This Discover Wine series focuses on regions of the world that you can visit for wine tasting.
If you want to go wine tasting in Bordeaux, we have all the information you’ll need to put together a fun and informative self-guided wine tour in Bordeaux.
We know this area can be daunting to newbies, so we’ve not only put together a list of some of our favorite Chateaux in Bordeaux, we’ve also included a primer to help you understand the area, along with how to get there, how to get around, and where to stay.
» You might like these 14 Top Saint-Emilion Wineries to Visit in 2023.
Are you planning your trip to Bordeaux?
If you’re traveling to Bordeaux, ensure you have lodging and wine tours booked ahead of time! Below are some of our top picks to help you plan!
- Easiest way to book wine tasting appointments: Rue des Vignerons (instant booking!)
- Book a private wine tour with driver with B for Bordeaux (personalize your tour)
- Rent a car through Discover Cars (they find all the best deals)
Where to Stay in Bordeaux:
- Intercontinental Bordeaux Le Grand Hotel, an IHG Hotel (5-star hotel in Bordeaux Centre)
- Château Fombrauge – Bernard Magrez Luxury Wine Experience (Saint Emilion)
- Château Pape Clément – Bernard Magrez Luxury Wine Experience (Left Bank)
Best Tours and Experiences in Bordeaux:
Bordeaux is a world-renown wine region with great popularity and highly acclaimed wine. There are many appellations with quirky differences that you’ll want to discover for yourself by tasting the wines in the vineyard.
Somewhere along the way you might even learn what a first-growth verses fifth-growth is.
The predominant grape varietals in Bordeaux are Merlot and Cabernet Sauvignon, and each region uses it’s own specific blend.
We’ve always found that traveling ourselves to a wine region is the best way to learn an incredibly amount about its wine and the industry in a short amount of time.
If you’re just beginning to research a wine tasting trip to Bordeaux, you’re in the right place. Let’s go!
Self-Guided or Bordeaux Wine Tour
The first consideration you’ll probably be making is whether you want to take a guided wine tour or do a self-guided tour. If you don’t have a designated driver, or don’t wish to spit the wine instead of drinking it, you will need to take a wine tour.
There are many to choose from. You can go on a group tour, which are plentiful, but often include up to 30 people and are on a pre-planned route that you can’t decide on. Tours typically go to great wineries and there’s a lot of information given – plus you don’t have to take care of a single detail.
Below are two group tours we recommend:
- Medoc Region Wine Day Trip with Vineyard Visits & Tastings
- Saint-Emilion Electric Bike Day Tour with Wine Tastings & Lunch
- Small-Group Saint-Emilion and Pomerol Day Trip from Bordeaux
Arrange a Private Tour
If you don’t want to build your own self-guided wine tour to the wine areas of Bordeaux, I suggest booking a private wine tour through B for Bordeaux, a wine tour company run by Berit Simonsen, who is very knowledgeable and works closely with the wineries to ensure your visit is great.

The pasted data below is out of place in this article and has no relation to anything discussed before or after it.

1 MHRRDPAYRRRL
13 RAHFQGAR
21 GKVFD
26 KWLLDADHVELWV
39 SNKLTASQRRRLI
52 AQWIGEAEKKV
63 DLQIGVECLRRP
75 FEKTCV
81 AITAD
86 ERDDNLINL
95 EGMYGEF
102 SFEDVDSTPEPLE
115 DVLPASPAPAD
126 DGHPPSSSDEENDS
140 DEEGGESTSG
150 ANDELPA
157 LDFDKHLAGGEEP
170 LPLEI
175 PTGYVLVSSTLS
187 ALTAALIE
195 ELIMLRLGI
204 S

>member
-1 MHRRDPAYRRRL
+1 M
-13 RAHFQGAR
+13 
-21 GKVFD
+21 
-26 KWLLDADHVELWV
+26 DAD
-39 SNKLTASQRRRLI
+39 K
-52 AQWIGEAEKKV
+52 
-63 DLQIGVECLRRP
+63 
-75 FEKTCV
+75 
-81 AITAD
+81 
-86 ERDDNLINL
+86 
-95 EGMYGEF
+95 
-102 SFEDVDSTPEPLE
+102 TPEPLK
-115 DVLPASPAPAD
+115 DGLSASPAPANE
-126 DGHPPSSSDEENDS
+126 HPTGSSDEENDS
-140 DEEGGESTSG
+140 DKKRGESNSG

With this tour, the whole process is up to you. You can decide where to go yourself, or have Berit take care of all the details for you. You can book one day or 5 days – it’s entirely up to you.
Here’s a recent customer review: “We considered a few options for a day tour of the Medoc but chose Berit on the basis of her great communication, responsiveness, reasonable rate and her flexibility in meeting our requirements. Our expectations were fully met, even exceeded.”
Check out the offerings here and be sure to tell her that Savored Journeys sent you.
I personally prefer to do self-guided touring when I visit wine regions because it gives me the greatest flexibility and I actually really like researching and choosing the wineries I want to go to.
While there is a little more work involved because you have to set up all the tours yourself, there are tools that will help make this super easy. The one I use is called Rue des Vignerons. It’s a French website that makes booking wine appointments super easy.
The site has 450 wineries and distilleries, both family-owned and famous houses, that includes 1,500 bookable experiences, including tastings, tours, workshops, and meals. You can book online up to 30 minutes before and your appointment is confirmed instantly. This is the website I used to book all of my Bordeaux tasting appointments.
In our descriptions below, I will give you links directly to Rue des Vignerons for each winery so you can easily book it.
⇒ Spending more time in the Bordeaux area? Check out our one-week itinerary for Bordeaux.
Must-Visit Wineries for Wine Tasting in Bordeaux
As mentioned previously, the Bordeaux wine region is very large. It can be broken up into areas of popularity, for the sake of simplifying your wine tasting route. Be aware that tours and tastings at most of the chateaux is by appointment only. Don’t count on showing up and there being someone available to welcome you.
It’s best to begin this process around 2 weeks before arriving. I suggest making reservations through the Rue des Vignerons links I’ve included below, or contact the wineries individually.